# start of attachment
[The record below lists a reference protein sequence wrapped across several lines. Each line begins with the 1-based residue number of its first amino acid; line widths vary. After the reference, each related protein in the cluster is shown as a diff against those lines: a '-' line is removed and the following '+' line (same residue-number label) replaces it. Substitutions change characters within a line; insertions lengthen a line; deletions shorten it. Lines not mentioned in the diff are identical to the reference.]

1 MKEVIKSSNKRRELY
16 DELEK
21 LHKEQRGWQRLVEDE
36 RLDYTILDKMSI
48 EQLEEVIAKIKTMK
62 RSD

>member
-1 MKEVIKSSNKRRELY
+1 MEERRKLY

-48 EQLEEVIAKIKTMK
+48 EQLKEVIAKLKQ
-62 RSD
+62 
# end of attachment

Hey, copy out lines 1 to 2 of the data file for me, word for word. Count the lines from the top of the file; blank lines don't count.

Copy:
[The record below lists a reference protein sequence wrapped across several lines. Each line begins with the 1-based residue number of its first amino acid; line widths vary. After the reference, each related protein in the cluster is shown as a diff against those lines: a '-' line is removed and the following '+' line (same residue-number label) replaces it. Substitutions change characters within a line; insertions lengthen a line; deletions shorten it. Lines not mentioned in the diff are identical to the reference.]

1 MKEVIKSSNKRRELY